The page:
Wineglassful to Winter
(Wine"glass`ful) ;, n. pl. Wineglassfuls As much as a wineglass will hold; enough to fill a
wineglass. It is usually reckoned at two fluid ounces, or four tablespoonfuls.
(Wine"less), a. destitute of wine; as, wineless life.
(Win"er*y) n. [Cf. F. vinerie.] A place where grapes are converted into wine.
(Wing) n. [OE. winge, wenge; probably of Scand. origin; cf. Dan. & Sw. vinge, Icel. vængr.]
1. One of the two anterior limbs of a bird, pterodactyl, or bat. They correspond to the arms of man,
and are usually modified for flight, but in the case of a few species of birds, as the ostrich, auk, etc., the
wings are used only as an assistance in running or swimming.
As an eagle stirreth up her nest, fluttereth over her young, spreadeth abroad her wings, taketh them,
beareth them on her wings.Deut. xxxii. 11.
In the wing of a bird the long quill feathers are in series. The primaries are those attached to the ulnar
side of the hand; the secondaries, or wing coverts, those of the forearm: the scapulars, those that lie
over the humerus; and the bastard feathers, those of the short outer digit. See Illust. of Bird, and Plumage.
2. Any similar member or instrument used for the purpose of flying. Specifically: (Zoöl.) (a) One of
the two pairs of upper thoracic appendages of most hexapod insects. They are broad, fanlike organs
formed of a double membrane and strengthened by chitinous veins or nervures. (b) One of the large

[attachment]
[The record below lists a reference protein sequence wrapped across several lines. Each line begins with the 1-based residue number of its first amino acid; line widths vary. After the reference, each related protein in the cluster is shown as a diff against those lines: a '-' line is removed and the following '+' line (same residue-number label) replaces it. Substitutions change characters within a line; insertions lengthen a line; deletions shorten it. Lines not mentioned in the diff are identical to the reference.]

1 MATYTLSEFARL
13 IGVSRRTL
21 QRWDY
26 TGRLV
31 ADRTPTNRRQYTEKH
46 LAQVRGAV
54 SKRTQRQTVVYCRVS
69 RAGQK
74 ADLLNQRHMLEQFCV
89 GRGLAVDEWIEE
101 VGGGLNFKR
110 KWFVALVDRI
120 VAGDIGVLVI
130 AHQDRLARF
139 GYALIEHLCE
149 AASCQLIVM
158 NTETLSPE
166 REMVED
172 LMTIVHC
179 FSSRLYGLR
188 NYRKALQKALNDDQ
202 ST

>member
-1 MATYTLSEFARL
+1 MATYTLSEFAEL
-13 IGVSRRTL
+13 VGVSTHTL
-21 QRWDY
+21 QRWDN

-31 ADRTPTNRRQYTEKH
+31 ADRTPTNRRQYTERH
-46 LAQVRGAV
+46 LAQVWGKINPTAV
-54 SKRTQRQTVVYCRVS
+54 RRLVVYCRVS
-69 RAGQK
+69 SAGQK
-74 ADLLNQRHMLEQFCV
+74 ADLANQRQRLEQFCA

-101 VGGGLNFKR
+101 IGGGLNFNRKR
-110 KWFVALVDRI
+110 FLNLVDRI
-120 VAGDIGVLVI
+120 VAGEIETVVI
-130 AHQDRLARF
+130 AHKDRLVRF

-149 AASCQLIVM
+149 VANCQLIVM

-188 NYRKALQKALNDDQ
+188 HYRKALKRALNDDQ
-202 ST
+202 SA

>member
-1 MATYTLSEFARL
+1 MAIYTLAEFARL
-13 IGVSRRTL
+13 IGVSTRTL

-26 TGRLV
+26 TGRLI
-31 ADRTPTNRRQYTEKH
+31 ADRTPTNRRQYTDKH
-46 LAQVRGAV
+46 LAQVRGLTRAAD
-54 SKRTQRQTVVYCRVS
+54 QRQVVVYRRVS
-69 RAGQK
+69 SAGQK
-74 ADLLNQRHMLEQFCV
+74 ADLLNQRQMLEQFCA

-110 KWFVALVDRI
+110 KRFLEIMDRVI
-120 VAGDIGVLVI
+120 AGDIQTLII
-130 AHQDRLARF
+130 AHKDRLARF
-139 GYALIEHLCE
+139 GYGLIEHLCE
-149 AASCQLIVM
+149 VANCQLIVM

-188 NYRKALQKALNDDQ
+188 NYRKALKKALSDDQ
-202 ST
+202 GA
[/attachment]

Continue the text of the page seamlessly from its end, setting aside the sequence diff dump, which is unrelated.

pectoral fins of the flying fishes.
3. Passage by flying; flight; as, to take wing.
Light thickens; and the crowShak.
Makes wing to the rooky wood.
4. Motive or instrument of flight; means of flight or of rapid motion.
Fiery expedition be my wing.Shak.
5. Anything which agitates the air as a wing does, or which is put in winglike motion by the action of the
air, as a fan or vane for winnowing grain, the vane or sail of a windmill, etc.
6. An ornament worn on the shoulder; a small epaulet or shoulder knot.
7. Any appendage resembling the wing of a bird or insect in shape or appearance. Specifically: (a)
(Zoöl.) One of the broad, thin, anterior lobes of the foot of a pteropod, used as an organ in swimming.
(b) (Bot.) Any membranaceous expansion, as that along the sides of certain stems, or of a fruit of the
kind called samara. (c) (Bot.) Either of the two side petals of a papilionaceous flower.
8. One of two corresponding appendages attached; a sidepiece. Hence: (a) (Arch.) A side building,
less than the main edifice; as, one of the wings of a palace. (b) (Fort.) The longer side of crownworks,
etc., connecting them with the main work. (c) (Hort.) A side shoot of a tree or plant; a branch growing
up by the side of another. [Obs.] (d) (Mil.) The right or left division of an army, regiment, etc. (e)
(Naut.) That part of the hold or orlop of a vessel which is nearest the sides. In a fleet, one of the extremities
when the ships are drawn up in line, or when forming the two sides of a triangle. Totten. (f) One of
the sides of the stags in a theater.
On the wing. (a) Supported by, or flying with, the wings another. On the wings of the wind, with
the utmost velocity. Under the wing, or wings, of, under the care or protection of. Wing and
wing (Naut.), with sails hauled out on either side; said of a schooner, or her sails, when going before
the wind with the foresail on one side and the mainsail on the other; also said of a square-rigged vessel
which has her studding sails set. Cf. Goosewinged. Wing case (Zoöl.), one of the anterior wings